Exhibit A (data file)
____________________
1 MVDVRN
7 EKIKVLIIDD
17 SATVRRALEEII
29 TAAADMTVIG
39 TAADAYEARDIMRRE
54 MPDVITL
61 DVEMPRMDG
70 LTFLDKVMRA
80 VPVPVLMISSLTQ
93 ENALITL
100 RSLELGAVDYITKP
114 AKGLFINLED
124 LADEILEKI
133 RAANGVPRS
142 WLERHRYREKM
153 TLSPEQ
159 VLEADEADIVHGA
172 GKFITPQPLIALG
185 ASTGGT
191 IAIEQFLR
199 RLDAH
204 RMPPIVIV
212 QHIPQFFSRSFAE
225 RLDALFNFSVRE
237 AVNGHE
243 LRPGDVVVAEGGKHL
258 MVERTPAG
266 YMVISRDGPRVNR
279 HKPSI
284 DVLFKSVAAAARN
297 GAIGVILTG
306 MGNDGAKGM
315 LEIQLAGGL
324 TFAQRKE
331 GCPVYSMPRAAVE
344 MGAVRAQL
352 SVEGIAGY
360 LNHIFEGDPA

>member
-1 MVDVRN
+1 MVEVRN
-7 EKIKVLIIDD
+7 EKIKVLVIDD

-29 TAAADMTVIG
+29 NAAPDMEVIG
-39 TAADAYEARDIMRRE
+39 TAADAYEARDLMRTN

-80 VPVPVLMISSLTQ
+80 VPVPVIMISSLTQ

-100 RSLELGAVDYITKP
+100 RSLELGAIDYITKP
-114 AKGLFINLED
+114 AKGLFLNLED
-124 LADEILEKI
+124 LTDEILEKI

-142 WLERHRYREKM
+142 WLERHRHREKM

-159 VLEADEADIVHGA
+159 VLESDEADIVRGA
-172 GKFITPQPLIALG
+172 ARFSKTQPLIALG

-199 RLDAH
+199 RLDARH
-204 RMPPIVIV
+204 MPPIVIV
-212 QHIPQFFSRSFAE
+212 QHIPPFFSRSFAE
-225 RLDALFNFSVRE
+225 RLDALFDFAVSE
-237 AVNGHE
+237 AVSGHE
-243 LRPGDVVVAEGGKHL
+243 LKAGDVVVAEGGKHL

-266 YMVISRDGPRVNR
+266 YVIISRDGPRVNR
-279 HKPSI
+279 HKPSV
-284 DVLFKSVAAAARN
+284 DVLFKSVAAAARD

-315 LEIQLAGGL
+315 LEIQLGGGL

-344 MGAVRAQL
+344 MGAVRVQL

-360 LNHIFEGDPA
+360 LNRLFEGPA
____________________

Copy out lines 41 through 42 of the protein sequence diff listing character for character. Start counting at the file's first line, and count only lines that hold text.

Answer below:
+1 MVEVRN
-7 EKIKVLIIDD